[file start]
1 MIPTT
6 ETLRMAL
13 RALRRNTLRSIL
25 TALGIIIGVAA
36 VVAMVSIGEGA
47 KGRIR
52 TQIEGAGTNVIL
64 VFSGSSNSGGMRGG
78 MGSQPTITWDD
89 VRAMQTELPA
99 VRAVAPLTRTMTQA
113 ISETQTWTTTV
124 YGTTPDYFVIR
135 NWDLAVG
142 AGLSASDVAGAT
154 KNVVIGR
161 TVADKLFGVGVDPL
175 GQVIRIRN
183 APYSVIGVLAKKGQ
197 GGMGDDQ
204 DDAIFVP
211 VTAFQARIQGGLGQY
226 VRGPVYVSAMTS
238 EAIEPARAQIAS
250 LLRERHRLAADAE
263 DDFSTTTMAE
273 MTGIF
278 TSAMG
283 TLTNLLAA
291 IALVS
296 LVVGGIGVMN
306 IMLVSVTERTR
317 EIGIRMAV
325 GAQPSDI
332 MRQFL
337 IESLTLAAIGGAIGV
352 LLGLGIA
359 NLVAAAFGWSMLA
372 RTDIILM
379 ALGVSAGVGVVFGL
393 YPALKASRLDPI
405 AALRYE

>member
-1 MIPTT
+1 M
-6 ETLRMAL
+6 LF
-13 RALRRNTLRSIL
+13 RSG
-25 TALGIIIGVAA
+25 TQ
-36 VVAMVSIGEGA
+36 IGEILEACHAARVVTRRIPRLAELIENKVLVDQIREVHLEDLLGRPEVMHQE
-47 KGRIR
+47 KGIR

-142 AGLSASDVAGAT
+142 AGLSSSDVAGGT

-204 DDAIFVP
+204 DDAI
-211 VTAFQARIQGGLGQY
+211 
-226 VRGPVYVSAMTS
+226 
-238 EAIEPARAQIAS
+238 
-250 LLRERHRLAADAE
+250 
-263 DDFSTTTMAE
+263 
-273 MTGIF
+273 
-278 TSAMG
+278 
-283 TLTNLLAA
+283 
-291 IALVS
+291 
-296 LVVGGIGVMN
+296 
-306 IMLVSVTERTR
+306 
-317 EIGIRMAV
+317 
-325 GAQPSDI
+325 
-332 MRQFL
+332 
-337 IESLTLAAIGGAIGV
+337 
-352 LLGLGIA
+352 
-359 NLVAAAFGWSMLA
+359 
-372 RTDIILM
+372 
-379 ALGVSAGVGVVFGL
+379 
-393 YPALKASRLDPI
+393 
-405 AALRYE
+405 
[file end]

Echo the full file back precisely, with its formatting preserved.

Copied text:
1 MIPTT
6 ETLRMAL
13 RALRRNTLRSIL
25 TALGIIIGVAA
36 VVAMVSIGEGA
47 KGRIR
52 TQIEGAGTNVIL
64 VFSGSSNSGGMRGG
78 MGSQPTITWDD
89 VRAMQTELPA
99 VRAVAPLTRTMTQA
113 ISETQTWTTTV
124 YGTTPDYFVIR
135 NWDLAVG
142 AGLSASDVAGAT
154 KNVVIGR
161 TVADKLFGVGVDPL
175 GQVIRIRN
183 APYSVIGVLAKKGQ
197 GGMGDDQ
204 DDAIFVP
211 VTAFQARIQGGLGQY
226 VRGPVYVSAMTS
238 EAIEPARAQIAS
250 LLRERHRLAADAE
263 DDFSTTTMAE
273 MTGIF
278 TSAMG
283 TLTNLLAA
291 IALVS
296 LVVGGIGVMN
306 IMLVSVTERTR
317 EIGIRMAV
325 GAQPSDI
332 MRQFL
337 IESLTLAAIGGAIGV
352 LLGLGIA
359 NLVAAAFGWSMLA
372 RTDIILM
379 ALGVSAGVGVVFGL
393 YPALKASRLDPI
405 AALRYE

>member
-1 MIPTT
+1 M
-6 ETLRMAL
+6 LF
-13 RALRRNTLRSIL
+13 RSG
-25 TALGIIIGVAA
+25 TQ
-36 VVAMVSIGEGA
+36 IGEILEACHAARVVTRRIPRLAELIENKVLVDQIREVHLEDLLGRPEVMHQE
-47 KGRIR
+47 KGIR

-142 AGLSASDVAGAT
+142 AGLSSSDVAGGT

-204 DDAIFVP
+204 DDAI
-211 VTAFQARIQGGLGQY
+211 
-226 VRGPVYVSAMTS
+226 
-238 EAIEPARAQIAS
+238 
-250 LLRERHRLAADAE
+250 
-263 DDFSTTTMAE
+263 
-273 MTGIF
+273 
-278 TSAMG
+278 
-283 TLTNLLAA
+283 
-291 IALVS
+291 
-296 LVVGGIGVMN
+296 
-306 IMLVSVTERTR
+306 
-317 EIGIRMAV
+317 
-325 GAQPSDI
+325 
-332 MRQFL
+332 
-337 IESLTLAAIGGAIGV
+337 
-352 LLGLGIA
+352 
-359 NLVAAAFGWSMLA
+359 
-372 RTDIILM
+372 
-379 ALGVSAGVGVVFGL
+379 
-393 YPALKASRLDPI
+393 
-405 AALRYE
+405 